Catamaran Badly Damaged Off Yemen By Anti-Ship Missile Last Fall Appears In Greece

HSV-2 Swift's story doesn't appear to be over just yet.

Screencap PLG-WAM

The high-speed aluminum catamaran which once served the US Navy and most recently the United Arab Emirates, HSV-2 Swift, was attacked last October near the Mandeb Strait by a anti-ship missile. The deadly explosion and the fire that ensued did horrific damage to the vessel's forward half. 

Following the attack, it seemed as if Swift was a burned out hulk at best, but she may get a second lease on life of some kind, or at the very least she will be stripped of usable parts before being broken up. 

The ship was originally brought to the nearby port of Assab in Eritrea after the attack, where it had remained for months. Then it suddenly appeared in Eleusis, Greece just days ago.

The zombie ship of sorts was towed through the Red Sea and the Suez Canal, into the Mediterranean before arriving at its current and somewhat peculiar resting place. 

Clearly, a ship as ominous looking as the HSV-2 in its current state would draw some attention. Photos of the vessel moored in the harbor of the Greek city began hitting social media earlier in the week.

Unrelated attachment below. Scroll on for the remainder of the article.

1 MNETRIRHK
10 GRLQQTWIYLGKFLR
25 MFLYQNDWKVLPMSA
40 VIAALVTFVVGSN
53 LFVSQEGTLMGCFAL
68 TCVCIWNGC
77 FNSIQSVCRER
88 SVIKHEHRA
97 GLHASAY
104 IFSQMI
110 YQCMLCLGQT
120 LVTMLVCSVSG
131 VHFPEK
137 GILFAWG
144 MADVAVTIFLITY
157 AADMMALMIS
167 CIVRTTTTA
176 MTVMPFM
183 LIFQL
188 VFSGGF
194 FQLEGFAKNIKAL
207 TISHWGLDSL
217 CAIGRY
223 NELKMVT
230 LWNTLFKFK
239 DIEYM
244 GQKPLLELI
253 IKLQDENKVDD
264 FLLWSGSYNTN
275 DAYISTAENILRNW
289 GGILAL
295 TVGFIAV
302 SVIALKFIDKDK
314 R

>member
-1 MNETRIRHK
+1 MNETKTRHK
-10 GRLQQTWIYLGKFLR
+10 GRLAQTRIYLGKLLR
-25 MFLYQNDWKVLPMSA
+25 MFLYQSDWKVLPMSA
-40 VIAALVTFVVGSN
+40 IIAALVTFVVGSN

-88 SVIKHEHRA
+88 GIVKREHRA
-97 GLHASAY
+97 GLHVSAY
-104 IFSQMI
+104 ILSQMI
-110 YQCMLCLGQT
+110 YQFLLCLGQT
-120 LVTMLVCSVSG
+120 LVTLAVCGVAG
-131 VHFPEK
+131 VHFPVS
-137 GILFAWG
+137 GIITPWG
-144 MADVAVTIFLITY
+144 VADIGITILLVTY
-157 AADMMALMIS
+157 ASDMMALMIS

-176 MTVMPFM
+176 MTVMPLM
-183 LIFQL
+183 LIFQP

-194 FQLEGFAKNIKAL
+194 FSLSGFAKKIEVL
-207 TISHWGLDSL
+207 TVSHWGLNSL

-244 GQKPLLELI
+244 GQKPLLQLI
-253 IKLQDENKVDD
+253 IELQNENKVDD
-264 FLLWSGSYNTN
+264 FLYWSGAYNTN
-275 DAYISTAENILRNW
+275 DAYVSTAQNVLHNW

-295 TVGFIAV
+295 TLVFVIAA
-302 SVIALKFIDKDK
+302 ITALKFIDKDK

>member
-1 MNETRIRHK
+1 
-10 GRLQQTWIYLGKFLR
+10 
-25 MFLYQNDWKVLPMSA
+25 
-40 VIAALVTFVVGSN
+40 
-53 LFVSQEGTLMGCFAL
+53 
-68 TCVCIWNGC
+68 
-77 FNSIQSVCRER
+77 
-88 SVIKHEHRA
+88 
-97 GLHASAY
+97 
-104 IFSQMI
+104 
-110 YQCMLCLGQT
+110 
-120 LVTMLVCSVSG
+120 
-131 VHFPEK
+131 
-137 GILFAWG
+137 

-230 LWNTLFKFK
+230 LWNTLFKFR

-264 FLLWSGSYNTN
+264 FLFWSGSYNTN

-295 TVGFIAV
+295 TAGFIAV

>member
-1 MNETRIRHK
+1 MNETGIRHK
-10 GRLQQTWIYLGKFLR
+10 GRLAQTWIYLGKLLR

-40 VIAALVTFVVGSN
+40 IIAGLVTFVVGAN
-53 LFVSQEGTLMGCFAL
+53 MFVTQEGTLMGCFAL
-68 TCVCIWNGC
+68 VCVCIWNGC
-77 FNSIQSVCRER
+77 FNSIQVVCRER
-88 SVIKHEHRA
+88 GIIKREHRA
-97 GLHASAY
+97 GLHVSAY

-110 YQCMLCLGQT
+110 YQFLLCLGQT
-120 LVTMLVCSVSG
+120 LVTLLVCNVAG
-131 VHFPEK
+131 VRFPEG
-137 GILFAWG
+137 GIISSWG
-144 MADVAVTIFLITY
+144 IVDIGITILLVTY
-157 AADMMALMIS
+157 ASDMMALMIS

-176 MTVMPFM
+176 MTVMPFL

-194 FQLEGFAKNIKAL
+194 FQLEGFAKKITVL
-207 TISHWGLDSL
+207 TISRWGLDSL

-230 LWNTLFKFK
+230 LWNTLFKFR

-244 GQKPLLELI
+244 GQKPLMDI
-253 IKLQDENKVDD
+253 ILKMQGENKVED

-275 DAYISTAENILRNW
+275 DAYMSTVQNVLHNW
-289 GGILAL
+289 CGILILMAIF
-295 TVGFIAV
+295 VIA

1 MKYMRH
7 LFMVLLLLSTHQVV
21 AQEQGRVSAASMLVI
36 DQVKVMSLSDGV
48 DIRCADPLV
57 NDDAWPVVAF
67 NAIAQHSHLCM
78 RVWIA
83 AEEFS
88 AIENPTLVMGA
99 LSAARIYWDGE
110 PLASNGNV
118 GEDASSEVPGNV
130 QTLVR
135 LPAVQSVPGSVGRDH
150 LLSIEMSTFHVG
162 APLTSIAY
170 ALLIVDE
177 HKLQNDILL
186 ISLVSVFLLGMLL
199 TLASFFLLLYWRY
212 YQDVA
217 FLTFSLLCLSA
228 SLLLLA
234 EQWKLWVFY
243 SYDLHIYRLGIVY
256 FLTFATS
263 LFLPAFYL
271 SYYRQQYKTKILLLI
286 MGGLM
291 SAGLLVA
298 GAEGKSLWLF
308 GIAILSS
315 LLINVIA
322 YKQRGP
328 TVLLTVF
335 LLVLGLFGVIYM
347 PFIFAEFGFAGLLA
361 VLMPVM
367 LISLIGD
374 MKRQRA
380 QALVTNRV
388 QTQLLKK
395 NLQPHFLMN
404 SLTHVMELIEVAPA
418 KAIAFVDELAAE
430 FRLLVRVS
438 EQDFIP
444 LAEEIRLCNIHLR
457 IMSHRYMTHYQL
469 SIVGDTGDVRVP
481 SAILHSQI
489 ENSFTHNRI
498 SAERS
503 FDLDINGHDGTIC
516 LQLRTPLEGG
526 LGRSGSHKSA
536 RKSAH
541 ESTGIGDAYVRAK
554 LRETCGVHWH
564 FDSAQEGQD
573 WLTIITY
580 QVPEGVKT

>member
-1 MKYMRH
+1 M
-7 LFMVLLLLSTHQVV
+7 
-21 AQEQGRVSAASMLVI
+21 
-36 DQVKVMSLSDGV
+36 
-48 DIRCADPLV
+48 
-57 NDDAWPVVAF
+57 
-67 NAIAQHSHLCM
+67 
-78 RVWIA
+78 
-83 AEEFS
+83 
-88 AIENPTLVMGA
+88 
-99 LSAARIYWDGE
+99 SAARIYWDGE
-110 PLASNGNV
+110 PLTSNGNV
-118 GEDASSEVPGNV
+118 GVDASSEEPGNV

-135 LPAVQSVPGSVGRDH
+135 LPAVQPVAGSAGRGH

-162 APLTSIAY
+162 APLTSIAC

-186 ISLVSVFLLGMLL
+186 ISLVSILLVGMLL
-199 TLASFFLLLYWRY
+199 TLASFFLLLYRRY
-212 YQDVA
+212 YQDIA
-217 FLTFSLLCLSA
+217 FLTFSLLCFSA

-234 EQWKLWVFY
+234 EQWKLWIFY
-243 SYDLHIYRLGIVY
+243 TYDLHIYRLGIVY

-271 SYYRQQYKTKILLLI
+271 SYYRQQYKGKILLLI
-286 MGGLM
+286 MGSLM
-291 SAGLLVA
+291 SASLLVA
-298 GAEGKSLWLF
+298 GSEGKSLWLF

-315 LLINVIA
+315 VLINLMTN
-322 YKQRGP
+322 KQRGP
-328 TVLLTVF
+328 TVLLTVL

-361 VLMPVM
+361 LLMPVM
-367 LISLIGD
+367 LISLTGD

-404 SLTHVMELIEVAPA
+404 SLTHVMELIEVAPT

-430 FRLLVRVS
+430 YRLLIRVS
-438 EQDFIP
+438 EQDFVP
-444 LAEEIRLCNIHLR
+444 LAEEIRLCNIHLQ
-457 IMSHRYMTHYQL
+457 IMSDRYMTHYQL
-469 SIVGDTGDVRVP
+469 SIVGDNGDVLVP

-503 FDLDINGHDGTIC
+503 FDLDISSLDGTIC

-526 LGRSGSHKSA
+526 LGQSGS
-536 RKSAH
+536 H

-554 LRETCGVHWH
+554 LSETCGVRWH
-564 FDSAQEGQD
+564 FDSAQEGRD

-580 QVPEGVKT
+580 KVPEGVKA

It turns out, a local ferry operator named SEAJETS has purchased what's left of the ship. The company operates similarly exotic vessels that like Swift are built by the Australian ferry company Incat. The company describes its fleet and its mission on its website as such:

"With a fleet of 11 ships, Seajets has the largest network of highspeed ships in the Aegean interconnecting 17 ports with 140 connections, promising you comfort and safety on board. With a total capacity of over 8.500 passengers and 1.450 vehicles Seajets is your ultimate link to the Cyclades and Crete.

With an addition of 3 new ships in its fleet, this year Seajets offers you even more options to reach you favorite destinations, 7 months a year, for an everlasting summer."

Google Maps

The location where Swift is moored: 38°2'10.02"N  23°29'58.46"E

It isn't clear at this time exactly what the company plans to do with the vessel, and according to a short news story from Greece, they don't seem to know either.

We will see if we can dig up any more information from Swift's new owner about its future. But amazingly the ship's story has not come to an end just yet.

Contact the author: Tyler@thedrive.com